Even after the 7.6 percent jump by the Standard & Poor’s 500 Index so far this year, stock prices remain a screaming bargain compared to bonds, according to Howard Ward, portfolio manager of the Gamco Growth Fund.
The paltry yields available on bonds – 1.97 percent for the 10-year Treasury note late Wednesday – makes them unattractive, he tells CNBC.
Meanwhile, stocks have plenty of room for capital gains, and many of them offer juicy dividend yields, Ward notes.
“Stocks are demonstrably undervalued relative to fixed income,” he says.
“It’s a disparity the likes of which we've never seen in this country. The 10-year Treasury is selling at 50 times its coupon.”
And that coupon is unlikely to head higher anytime soon, Ward says. “With no growth in the coupon or principal, why would you want to buy that when you could buy stocks at 13 times earnings that are going to have principal appreciation as well as a dividend at 2 percent?”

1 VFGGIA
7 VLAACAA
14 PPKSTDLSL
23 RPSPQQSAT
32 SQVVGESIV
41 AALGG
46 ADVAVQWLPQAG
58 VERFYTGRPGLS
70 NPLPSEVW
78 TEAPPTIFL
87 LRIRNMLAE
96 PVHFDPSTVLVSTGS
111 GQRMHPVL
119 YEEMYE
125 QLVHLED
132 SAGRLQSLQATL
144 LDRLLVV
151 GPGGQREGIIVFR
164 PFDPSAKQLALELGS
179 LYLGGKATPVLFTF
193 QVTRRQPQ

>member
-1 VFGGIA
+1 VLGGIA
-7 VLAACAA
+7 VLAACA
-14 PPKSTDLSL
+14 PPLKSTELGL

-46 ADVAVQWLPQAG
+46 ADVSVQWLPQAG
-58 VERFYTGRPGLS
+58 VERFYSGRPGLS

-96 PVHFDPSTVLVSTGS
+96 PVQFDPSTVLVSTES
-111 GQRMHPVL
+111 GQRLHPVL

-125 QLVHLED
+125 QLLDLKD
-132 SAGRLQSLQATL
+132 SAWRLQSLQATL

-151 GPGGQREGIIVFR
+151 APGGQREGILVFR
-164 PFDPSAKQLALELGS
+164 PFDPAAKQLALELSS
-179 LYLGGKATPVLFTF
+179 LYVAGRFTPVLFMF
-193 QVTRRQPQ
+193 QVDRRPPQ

Forecasts that earnings growth will slip to 7 percent this year don’t worry Ward. “Even with a muddied outlook for earnings, stocks should do well,” he says.
The stock market’s recovery Wednesday from its plunge Tuesday reassured many investors that the rally remains intact.
“The data coming out of the U.S. is supportive of growth,” Stephen Kylander, senior portfolio manager at RBC Global Asset Management, tells Bloomberg. “Valuations aren’t particularly stretched.”
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